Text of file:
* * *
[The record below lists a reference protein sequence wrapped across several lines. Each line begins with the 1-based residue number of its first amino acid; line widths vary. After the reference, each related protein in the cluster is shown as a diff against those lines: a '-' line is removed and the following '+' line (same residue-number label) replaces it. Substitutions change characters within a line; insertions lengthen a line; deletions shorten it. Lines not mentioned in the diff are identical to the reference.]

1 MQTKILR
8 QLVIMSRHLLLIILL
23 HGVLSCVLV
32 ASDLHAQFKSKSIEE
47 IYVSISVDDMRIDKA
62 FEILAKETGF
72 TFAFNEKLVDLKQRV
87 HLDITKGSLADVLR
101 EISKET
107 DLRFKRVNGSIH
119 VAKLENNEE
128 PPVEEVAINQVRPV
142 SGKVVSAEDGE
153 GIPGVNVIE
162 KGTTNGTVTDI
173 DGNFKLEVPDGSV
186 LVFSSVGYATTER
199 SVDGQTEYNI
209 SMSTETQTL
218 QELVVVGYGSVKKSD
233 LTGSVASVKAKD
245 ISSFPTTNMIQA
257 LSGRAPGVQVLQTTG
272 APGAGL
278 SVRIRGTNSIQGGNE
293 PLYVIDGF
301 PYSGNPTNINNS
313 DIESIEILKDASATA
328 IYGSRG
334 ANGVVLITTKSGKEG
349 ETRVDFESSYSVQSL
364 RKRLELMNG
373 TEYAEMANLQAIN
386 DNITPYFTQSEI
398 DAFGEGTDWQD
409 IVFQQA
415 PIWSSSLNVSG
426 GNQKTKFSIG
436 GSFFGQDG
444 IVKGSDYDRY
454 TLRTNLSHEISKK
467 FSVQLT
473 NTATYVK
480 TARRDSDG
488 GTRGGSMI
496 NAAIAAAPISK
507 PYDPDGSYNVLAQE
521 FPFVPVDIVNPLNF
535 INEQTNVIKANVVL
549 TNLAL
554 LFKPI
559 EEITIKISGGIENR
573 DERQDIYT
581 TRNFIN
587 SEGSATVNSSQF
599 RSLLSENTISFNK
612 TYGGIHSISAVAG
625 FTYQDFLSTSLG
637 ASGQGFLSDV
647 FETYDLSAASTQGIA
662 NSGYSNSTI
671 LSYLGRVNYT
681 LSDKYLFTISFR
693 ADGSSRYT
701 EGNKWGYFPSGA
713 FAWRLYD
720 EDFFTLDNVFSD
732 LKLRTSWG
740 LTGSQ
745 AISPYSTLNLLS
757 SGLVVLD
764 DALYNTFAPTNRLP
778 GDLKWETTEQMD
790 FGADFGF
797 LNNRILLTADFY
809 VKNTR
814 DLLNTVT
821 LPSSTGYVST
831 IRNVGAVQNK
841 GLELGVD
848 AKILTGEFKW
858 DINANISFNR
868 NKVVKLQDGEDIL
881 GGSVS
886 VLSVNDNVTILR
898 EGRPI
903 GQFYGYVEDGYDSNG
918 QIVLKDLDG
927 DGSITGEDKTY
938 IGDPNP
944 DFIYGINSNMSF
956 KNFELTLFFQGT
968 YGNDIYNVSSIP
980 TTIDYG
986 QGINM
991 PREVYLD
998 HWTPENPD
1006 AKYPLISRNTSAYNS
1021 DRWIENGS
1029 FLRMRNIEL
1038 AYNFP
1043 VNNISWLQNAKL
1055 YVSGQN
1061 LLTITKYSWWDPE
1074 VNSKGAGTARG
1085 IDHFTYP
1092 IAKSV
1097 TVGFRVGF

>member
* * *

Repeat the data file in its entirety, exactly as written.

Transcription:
[The record below lists a reference protein sequence wrapped across several lines. Each line begins with the 1-based residue number of its first amino acid; line widths vary. After the reference, each related protein in the cluster is shown as a diff against those lines: a '-' line is removed and the following '+' line (same residue-number label) replaces it. Substitutions change characters within a line; insertions lengthen a line; deletions shorten it. Lines not mentioned in the diff are identical to the reference.]

1 MQTKILR
8 QLVIMSRHLLLIILL
23 HGVLSCVLV
32 ASDLHAQFKSKSIEE
47 IYVSISVDDMRIDKA
62 FEILAKETGF
72 TFAFNEKLVDLKQRV
87 HLDITKGSLADVLR
101 EISKET
107 DLRFKRVNGSIH
119 VAKLENNEE
128 PPVEEVAINQVRPV
142 SGKVVSAEDGE
153 GIPGVNVIE
162 KGTTNGTVTDI
173 DGNFKLEVPDGSV
186 LVFSSVGYATTER
199 SVDGQTEYNI
209 SMSTETQTL
218 QELVVVGYGSVKKSD
233 LTGSVASVKAKD
245 ISSFPTTNMIQA
257 LSGRAPGVQVLQTTG
272 APGAGL
278 SVRIRGTNSIQGGNE
293 PLYVIDGF
301 PYSGNPTNINNS
313 DIESIEILKDASATA
328 IYGSRG
334 ANGVVLITTKSGKEG
349 ETRVDFESSYSVQSL
364 RKRLELMNG
373 TEYAEMANLQAIN
386 DNITPYFTQSEI
398 DAFGEGTDWQD
409 IVFQQA
415 PIWSSSLNVSG
426 GNQKTKFSIG
436 GSFFGQDG
444 IVKGSDYDRY
454 TLRTNLSHEISKK
467 FSVQLT
473 NTATYVK
480 TARRDSDG
488 GTRGGSMI
496 NAAIAAAPISK
507 PYDPDGSYNVLAQE
521 FPFVPVDIVNPLNF
535 INEQTNVIKANVVL
549 TNLAL
554 LFKPI
559 EEITIKISGGIENR
573 DERQDIYT
581 TRNFIN
587 SEGSATVNSSQF
599 RSLLSENTISFNK
612 TYGGIHSISAVAG
625 FTYQDFLSTSLG
637 ASGQGFLSDV
647 FETYDLSAASTQGIA
662 NSGYSNSTI
671 LSYLGRVNYT
681 LSDKYLFTISFR
693 ADGSSRYT
701 EGNKWGYFPSGA
713 FAWRLYD
720 EDFFTLDNVFSD
732 LKLRTSWG
740 LTGSQ
745 AISPYSTLNLLS
757 SGLVVLD
764 DALYNTFAPTNRLP
778 GDLKWETTEQMD
790 FGADFGF
797 LNNRILLTADFY
809 VKNTR
814 DLLNTVT
821 LPSSTGYVST
831 IRNVGAVQNK
841 GLELGVD
848 AKILTGEFKW
858 DINANISFNR
868 NKVVKLQDGEDIL
881 GGSVS
886 VLSVNDNVTILR
898 EGRPI
903 GQFYGYVEDGYDSNG
918 QIVLKDLDG
927 DGSITGEDKTY
938 IGDPNP
944 DFIYGINSNMSF
956 KNFELTLFFQGT
968 YGNDIYNVSSIP
980 TTIDYG
986 QGINM
991 PREVYLD
998 HWTPENPD
1006 AKYPLISRNTSAYNS
1021 DRWIENGS
1029 FLRMRNIEL
1038 AYNFP
1043 VNNISWLQNAKL
1055 YVSGQN
1061 LLTITKYSWWDPE
1074 VNSKGAGTARG
1085 IDHFTYP
1092 IAKSV
1097 TVGFRVGF

>member